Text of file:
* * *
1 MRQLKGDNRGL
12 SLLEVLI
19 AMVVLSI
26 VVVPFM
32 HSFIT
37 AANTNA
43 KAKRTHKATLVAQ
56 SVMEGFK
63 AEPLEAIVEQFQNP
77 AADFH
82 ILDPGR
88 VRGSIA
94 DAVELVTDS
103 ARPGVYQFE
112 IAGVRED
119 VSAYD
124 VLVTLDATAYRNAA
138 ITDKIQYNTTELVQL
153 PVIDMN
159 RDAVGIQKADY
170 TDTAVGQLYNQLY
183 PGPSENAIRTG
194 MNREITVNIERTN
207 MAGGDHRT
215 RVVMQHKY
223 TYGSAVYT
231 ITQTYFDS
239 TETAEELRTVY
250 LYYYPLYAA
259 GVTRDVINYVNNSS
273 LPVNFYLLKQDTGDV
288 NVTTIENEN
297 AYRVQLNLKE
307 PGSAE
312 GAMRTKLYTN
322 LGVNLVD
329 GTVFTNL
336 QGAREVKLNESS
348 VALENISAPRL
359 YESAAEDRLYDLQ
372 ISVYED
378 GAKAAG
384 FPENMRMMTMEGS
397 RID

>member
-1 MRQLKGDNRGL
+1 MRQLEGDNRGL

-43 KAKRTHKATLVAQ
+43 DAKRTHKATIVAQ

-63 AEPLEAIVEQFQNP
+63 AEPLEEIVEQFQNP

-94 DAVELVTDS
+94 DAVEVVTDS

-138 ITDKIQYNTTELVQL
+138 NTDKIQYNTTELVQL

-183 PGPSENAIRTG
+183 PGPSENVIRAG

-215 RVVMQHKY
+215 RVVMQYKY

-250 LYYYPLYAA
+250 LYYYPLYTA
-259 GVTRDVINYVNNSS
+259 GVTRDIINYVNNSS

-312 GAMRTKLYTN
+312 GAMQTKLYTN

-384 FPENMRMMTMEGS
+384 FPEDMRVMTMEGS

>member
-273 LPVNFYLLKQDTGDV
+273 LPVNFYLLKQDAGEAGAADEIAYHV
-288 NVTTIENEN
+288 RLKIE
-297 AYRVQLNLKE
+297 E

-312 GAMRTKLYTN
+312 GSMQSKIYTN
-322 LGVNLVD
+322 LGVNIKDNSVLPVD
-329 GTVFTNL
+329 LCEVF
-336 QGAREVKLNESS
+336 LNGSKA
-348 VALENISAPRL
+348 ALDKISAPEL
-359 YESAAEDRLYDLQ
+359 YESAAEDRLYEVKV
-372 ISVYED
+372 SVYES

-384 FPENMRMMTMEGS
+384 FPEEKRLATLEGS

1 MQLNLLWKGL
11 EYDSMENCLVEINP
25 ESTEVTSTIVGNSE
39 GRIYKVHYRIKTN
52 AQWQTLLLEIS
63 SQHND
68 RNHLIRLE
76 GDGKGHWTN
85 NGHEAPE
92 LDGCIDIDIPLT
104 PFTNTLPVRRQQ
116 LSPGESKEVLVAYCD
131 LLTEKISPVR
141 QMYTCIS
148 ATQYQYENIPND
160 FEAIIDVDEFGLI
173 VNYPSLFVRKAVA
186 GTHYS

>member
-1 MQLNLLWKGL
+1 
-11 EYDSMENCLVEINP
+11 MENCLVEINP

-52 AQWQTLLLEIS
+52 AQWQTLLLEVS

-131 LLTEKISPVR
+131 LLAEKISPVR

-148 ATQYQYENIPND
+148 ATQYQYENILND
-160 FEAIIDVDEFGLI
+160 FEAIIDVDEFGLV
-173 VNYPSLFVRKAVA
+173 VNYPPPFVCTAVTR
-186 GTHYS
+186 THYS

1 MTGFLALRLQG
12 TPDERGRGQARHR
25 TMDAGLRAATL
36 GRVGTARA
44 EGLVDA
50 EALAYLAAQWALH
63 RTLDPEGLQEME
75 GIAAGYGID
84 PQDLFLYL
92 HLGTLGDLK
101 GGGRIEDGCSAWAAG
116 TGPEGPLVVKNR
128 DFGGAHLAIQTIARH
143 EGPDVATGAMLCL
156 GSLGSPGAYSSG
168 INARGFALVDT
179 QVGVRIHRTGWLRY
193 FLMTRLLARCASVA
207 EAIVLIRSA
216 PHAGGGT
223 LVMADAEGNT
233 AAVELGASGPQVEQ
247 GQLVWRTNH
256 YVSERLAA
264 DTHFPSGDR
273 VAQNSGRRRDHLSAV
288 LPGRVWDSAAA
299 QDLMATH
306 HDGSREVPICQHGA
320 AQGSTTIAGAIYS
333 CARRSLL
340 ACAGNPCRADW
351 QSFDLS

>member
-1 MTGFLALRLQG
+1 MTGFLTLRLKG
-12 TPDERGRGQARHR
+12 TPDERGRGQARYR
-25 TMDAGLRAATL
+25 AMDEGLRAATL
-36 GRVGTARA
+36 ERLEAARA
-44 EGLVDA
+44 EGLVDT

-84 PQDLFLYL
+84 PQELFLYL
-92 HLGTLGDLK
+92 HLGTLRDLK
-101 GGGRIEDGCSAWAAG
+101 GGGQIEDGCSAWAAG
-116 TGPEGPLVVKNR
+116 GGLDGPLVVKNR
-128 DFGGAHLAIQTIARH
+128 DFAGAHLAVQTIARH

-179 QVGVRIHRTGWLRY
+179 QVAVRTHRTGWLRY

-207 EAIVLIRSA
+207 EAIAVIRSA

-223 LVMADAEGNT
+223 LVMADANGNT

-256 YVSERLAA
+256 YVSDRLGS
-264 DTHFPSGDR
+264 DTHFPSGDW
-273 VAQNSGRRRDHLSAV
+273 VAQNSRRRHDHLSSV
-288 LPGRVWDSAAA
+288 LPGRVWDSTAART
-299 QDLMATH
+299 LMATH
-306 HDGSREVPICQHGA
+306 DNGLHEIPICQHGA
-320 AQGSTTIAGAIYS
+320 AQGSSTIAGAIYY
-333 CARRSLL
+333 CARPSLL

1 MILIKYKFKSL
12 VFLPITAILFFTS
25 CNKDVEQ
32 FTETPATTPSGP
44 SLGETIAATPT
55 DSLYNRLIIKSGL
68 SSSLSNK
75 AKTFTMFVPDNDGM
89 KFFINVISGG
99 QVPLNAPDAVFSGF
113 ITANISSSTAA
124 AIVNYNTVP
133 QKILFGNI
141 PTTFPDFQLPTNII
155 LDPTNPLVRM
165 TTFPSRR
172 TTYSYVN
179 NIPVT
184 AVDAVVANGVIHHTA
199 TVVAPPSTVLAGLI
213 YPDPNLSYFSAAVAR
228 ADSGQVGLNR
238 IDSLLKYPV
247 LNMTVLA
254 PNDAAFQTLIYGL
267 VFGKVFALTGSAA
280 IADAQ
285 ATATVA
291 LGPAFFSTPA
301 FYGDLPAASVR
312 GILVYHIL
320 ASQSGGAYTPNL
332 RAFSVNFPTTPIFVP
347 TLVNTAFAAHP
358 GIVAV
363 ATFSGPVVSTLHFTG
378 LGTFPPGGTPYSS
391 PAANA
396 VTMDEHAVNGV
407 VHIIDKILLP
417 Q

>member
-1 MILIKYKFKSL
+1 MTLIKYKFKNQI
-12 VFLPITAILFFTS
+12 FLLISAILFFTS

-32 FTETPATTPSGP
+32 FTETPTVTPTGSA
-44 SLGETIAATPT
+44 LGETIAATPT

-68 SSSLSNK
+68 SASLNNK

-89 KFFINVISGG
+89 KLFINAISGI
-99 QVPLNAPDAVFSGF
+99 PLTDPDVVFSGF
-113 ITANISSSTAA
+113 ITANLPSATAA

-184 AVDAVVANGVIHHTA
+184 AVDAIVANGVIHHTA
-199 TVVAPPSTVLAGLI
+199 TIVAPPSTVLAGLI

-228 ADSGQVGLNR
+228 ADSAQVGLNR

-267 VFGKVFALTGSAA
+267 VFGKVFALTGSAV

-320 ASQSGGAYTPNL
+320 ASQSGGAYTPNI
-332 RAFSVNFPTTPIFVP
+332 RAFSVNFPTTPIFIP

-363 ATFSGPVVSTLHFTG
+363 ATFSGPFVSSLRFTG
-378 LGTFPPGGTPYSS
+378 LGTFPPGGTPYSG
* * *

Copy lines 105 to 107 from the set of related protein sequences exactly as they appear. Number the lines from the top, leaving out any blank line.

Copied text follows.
148 ATQYQYENIPND
160 FEAIIDVDEFGLI
173 VNYPSLFVRKAVA